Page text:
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Post | Nov 09, 2022
Russia’s Defense Ministry announced on Nov. 9 that it was withdrawing its forces to the eastern bank of the Dnipro River in Ukraine’s Kherson region. The withdrawal, which the Russian top brass began to hint about in mid-October, means that Russia is abandoning the city of Kherson, which has been the only Ukrainian regional capital that Russian forces have managed to capture since the beginning of the invasion in February. Mouthpieces of Russia’s party of war view the withdrawal not only as a significant military setback, but also as a major embarrassment for Russia’s political leadership, whose members declared in Kherson in May that “Russia is here forever.” Significantly, in addition to uttering some harsh words regarding the Russian military top brass’ performance in southern Ukraine, some of the most outspoken representatives of the party of war are also now concerned that the retreat from Kherson will be followed by Russia’s political leadership suing for peace (in fact, there are some signs that this might be the case). See our selection of these comments from Telegram.
Post | Nov 04, 2022
A recent visit to Ukraine with several colleagues from the military analysis community, including areas near the front in Kherson, has left me with the following thoughts and impressions about the current course of the war.

The general sense one gets is that Ukraine is winning and morale is high, but, as with any military operation, you see friction up close that you can’t from a distance. A fair bit of the Ukrainian effort comes from the ground up, based on horizontal linkages, volunteers, apps, etc.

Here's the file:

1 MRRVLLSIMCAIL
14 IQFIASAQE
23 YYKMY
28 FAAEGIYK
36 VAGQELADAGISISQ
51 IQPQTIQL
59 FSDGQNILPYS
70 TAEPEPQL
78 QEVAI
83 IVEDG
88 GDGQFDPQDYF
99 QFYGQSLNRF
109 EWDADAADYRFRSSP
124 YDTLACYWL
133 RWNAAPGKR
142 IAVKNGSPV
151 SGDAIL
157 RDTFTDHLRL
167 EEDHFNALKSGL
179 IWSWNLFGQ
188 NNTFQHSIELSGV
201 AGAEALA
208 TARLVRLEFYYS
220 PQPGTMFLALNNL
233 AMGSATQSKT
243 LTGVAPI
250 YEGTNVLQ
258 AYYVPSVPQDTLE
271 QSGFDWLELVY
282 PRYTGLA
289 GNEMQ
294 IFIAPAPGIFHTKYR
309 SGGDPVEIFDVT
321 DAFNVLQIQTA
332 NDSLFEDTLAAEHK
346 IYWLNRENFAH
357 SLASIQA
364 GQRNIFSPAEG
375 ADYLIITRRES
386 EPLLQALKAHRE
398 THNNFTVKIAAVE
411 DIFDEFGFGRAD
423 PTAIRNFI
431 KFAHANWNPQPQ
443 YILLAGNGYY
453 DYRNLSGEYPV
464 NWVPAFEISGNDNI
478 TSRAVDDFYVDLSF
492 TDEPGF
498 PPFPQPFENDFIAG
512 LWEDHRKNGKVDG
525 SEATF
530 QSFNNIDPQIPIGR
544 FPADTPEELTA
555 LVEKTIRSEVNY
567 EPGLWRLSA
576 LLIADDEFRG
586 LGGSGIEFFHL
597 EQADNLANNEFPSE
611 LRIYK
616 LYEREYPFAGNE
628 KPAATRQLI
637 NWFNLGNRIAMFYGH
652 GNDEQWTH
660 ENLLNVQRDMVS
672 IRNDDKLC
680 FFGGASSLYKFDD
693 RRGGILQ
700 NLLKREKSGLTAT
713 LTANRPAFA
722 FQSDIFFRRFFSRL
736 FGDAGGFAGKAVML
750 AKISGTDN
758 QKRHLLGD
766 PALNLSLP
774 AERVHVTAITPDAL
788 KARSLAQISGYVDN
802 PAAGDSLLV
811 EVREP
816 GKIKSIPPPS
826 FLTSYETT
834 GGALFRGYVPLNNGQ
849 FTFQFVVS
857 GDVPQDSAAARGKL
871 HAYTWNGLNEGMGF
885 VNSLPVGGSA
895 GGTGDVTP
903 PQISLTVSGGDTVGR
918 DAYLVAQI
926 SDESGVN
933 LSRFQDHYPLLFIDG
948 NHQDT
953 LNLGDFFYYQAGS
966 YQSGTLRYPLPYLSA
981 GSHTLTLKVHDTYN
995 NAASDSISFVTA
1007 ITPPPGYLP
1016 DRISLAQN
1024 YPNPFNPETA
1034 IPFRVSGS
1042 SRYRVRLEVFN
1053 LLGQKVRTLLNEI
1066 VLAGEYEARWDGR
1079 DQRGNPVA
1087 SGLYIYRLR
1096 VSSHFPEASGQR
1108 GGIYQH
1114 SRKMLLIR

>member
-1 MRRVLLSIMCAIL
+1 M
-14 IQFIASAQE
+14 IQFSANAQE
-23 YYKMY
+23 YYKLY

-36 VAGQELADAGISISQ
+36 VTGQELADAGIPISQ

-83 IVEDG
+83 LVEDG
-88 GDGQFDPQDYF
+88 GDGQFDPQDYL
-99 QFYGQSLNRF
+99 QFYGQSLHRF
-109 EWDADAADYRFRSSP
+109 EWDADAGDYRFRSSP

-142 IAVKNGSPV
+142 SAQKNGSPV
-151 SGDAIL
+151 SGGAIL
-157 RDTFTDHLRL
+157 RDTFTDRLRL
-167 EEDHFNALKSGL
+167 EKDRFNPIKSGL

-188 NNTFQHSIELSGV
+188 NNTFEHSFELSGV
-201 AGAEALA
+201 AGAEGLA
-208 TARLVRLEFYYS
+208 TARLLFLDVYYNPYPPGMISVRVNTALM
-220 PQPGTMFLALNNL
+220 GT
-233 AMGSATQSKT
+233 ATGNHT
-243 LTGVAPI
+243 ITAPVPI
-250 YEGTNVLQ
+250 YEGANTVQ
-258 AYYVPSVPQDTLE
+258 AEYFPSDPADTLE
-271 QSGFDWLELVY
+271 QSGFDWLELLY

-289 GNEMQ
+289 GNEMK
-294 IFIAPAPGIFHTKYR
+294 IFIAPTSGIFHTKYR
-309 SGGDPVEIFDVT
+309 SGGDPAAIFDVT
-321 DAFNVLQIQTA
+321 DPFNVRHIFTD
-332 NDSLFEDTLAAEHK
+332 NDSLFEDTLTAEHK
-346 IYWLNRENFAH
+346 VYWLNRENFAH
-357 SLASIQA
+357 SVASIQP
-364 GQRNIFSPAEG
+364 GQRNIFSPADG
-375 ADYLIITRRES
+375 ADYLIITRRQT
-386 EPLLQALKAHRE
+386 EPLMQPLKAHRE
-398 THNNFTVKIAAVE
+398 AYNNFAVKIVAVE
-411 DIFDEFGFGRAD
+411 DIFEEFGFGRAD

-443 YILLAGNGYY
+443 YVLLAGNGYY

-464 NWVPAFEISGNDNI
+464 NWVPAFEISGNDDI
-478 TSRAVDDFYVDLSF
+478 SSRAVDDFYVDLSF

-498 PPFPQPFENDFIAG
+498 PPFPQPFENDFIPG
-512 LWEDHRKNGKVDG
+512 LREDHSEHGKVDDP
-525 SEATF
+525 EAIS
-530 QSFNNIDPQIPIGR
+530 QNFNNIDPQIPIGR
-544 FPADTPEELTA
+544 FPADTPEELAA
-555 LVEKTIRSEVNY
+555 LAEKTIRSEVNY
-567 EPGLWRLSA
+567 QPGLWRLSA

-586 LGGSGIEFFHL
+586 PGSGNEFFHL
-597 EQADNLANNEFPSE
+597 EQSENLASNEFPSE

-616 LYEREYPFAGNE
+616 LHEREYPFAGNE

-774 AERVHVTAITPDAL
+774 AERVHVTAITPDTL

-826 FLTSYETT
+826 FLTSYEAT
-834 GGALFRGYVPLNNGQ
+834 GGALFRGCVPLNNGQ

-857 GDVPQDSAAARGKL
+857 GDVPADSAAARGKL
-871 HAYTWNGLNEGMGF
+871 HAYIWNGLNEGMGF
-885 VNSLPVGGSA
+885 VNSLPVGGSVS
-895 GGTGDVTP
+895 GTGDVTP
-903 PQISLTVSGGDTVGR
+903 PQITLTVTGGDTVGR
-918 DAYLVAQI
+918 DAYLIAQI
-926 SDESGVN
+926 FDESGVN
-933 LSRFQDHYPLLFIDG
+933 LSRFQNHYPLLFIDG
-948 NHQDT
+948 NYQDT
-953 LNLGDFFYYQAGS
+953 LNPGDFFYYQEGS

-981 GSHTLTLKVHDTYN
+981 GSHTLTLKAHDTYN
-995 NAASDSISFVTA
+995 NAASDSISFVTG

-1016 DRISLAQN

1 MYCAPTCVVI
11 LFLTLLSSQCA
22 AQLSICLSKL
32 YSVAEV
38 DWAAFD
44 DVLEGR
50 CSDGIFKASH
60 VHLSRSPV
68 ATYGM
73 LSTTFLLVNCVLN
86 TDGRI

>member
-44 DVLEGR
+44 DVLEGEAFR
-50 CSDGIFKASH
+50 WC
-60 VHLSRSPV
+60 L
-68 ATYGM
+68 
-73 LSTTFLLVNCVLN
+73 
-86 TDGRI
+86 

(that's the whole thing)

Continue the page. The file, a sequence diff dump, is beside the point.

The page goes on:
Russia’s military appears at its most vulnerable going into the winter, but Ukraine has seen some modest impact from the Russian mobilization. Troops are being deployed to try to stabilize Russian lines and increase force density relative to terrain.

The situation in Kherson is clear as mud.
Analysis | Nov 04, 2022
When a diplomatic solution to the war in Ukraine finally becomes possible, members of Congress will be wary of endorsing it, even if it enjoys Kyiv's tacit support.
Analysis | Nov 03, 2022
Its main focus has been targeting pro-Russian collaborators and disrupting Russian military logistics, not engaging in head-on confrontations with Moscow’s forces.
Analysis | Nov 03, 2022
The war has left Belarus in a predicament, which boils down to depending on Russia for everything without enjoying the advantages of being part of Russia.
Analysis | Oct 30, 2022
Amid the continuing war and ongoing calls for the United States to “do more,” the question remains: what, if any, are the United States’ strategic interests in Ukraine—and how might the United States best service them?
Digest | Oct 28, 2022